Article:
Good posture keeps headaches at bay. Tension headaches are increasingly present in modern society and researchers have discovered a close link between bad posture and migraines. Slouching accumulates tension in the muscles centered around your neck and head. Each time you bend your neck forward and keep it in that position for a while, the muscles strain to keep your head up. On average, a human head weighs around 12 pounds. When bent, ‘the weight on the cervical spine can be as much as 60 pounds, depending on the degree at which the neck is tilted. In fact, when our necks are at just a 15-degree angle, the weight on the cervical spine more than doubles to 27 pounds.’ (Heads up! “Text Neck” Could Ruin Your Posture)

And last but not least, good posture makes us look and FEEL good! Apart from the obvious reasons for concealing our tummy bump and making us look taller, good posture has benefits that extend far beyond the physical. Did you know that participants of a study reported higher levels of confidence in their own thoughts when they were standing upright as opposed to standing in a slouched posture? Apparently, maintaining a proper posture not only makes you feel good about yourself but it makes you more confident in your own thoughts, ideas, and feelings.

How to maintain good posture?

If you don’t want to give yourself a headache (pun intended), you should make slight changes to your daily routines that can improve your posture and consequently, your overall health.

When sitting, your neck should be vertical and your shoulders relaxed in a neutral position. Arms and elbows should be close to your trunk and knees bent at a 90-degree angle, with your feet flat on the ground. That way, you are putting even weight on both hips instead of overloading just one (which happens when sitting with legs crossed, for example).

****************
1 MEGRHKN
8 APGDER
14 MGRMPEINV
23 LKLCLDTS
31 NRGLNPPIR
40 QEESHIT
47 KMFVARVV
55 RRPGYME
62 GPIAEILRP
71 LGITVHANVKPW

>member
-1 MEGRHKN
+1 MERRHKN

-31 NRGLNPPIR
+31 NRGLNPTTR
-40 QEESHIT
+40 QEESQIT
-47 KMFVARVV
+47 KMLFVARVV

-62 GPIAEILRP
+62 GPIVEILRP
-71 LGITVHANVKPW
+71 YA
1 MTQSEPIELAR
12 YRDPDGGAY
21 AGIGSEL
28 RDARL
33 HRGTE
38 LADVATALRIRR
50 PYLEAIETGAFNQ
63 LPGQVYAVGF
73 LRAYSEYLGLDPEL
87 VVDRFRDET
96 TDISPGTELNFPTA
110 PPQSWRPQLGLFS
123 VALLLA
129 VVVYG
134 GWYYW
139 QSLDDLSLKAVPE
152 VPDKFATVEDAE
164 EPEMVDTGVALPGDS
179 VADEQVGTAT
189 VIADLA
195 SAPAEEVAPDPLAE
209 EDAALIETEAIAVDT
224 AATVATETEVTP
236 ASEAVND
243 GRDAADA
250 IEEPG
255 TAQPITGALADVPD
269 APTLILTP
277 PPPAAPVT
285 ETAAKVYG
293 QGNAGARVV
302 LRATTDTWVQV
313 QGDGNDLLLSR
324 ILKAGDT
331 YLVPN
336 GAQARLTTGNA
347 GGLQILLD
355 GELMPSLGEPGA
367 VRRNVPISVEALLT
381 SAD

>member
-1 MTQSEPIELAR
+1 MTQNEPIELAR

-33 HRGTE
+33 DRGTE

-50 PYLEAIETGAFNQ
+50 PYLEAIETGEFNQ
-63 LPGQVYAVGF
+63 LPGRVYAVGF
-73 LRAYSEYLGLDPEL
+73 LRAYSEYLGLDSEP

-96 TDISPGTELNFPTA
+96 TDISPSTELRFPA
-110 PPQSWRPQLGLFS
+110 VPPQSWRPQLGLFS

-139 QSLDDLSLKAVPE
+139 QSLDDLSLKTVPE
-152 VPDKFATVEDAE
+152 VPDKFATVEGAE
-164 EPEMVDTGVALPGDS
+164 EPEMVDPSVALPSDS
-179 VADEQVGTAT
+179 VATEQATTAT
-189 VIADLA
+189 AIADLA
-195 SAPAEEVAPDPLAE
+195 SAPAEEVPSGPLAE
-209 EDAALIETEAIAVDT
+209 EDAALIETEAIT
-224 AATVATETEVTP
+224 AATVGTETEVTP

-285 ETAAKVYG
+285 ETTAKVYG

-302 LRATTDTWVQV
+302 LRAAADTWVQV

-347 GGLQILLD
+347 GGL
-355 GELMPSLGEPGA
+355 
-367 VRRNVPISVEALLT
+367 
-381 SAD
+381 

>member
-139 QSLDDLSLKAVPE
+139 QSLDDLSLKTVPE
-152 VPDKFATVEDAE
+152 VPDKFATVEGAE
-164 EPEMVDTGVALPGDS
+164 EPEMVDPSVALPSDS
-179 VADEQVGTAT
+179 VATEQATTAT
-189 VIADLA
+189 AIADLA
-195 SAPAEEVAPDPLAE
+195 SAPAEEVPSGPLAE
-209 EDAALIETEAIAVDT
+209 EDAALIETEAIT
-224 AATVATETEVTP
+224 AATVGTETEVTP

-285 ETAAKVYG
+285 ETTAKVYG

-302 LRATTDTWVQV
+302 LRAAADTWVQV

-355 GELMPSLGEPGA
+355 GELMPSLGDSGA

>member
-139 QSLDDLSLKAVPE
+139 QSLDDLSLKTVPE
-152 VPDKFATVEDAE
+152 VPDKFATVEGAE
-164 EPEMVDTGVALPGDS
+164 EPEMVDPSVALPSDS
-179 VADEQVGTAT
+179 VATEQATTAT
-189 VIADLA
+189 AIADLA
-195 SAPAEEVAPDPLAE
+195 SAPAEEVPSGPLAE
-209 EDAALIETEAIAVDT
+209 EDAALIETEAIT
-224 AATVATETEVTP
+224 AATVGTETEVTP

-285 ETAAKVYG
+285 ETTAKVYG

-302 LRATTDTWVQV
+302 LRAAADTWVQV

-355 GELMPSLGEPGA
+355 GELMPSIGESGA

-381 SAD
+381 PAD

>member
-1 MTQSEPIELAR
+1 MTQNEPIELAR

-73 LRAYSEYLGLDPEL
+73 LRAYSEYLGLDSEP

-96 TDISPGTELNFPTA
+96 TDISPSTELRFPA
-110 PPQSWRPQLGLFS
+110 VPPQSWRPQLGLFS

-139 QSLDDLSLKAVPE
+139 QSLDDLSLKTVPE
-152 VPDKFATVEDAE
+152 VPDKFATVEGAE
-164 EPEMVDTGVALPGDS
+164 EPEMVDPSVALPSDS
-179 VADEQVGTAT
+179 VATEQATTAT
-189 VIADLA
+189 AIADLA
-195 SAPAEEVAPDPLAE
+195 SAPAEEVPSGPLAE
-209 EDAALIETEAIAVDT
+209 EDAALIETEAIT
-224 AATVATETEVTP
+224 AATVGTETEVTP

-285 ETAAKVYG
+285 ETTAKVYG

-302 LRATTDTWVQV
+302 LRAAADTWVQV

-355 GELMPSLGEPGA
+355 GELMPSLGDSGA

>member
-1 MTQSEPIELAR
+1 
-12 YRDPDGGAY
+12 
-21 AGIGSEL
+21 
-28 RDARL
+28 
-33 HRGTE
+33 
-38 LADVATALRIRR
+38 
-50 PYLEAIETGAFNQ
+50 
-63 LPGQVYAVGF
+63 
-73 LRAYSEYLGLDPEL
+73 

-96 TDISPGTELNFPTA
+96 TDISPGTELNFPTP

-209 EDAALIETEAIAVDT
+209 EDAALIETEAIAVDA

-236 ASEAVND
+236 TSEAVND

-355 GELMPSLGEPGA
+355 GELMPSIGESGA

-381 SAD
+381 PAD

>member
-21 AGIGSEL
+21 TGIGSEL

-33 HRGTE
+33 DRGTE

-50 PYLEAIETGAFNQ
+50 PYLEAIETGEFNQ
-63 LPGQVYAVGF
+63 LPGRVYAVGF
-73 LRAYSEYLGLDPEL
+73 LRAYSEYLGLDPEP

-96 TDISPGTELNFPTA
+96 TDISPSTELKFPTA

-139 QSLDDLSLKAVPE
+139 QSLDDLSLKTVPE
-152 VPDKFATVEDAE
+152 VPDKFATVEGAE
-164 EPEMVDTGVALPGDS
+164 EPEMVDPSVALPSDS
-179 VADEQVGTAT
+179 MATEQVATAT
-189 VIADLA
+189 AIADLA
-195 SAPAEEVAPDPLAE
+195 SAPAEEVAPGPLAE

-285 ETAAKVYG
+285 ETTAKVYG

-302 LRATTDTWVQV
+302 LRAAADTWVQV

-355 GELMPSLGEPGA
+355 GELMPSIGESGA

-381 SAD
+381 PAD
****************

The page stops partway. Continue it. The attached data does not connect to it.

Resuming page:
In order to maintain the natural ‘S’ curve of your spine, support your lower back with a back pad if your chair doesn’t already have supporting pads. Your hips and thighs must be supported at all times with a well-padded seat parallel to the floor (not tilted in any direction).

When standing, your knees should be slightly bent and your feet and earlobes aligned with your shoulders so that they form a straight line. Thrusting your abdomen or your chest too much is not the way to go – aim for a neutral position. If you have to stand for a long time, make sure to make slight movements every minute by shifting the weight from one foot to another.

Even with good posture, being stationary for long periods of time is just as detrimental to your health, maybe even worse. That’s why you should perform stretching exercises whenever you can. Stretch your neck muscles, twist your torso, thrust your hips forwards and backward, or stretch your pectoral muscles and chest by holding your hands outstretched behind you, to name a few.

Lastly, keeping a close eye on your posture doesn’t only include standing or sitting. You can tweak your posture by placing a pillow or a pad between your knees when sleeping on the side or putting one right below the knees when lying on your back.

Always remember that proper posture is not an easy fix. It is a skill you perfect throughout your life. Make a mental note to check your posture every half an hour if you get forgetful and, of course, stay active.

Here’s how to perform simple stretching exercises in your office:

Additional reading: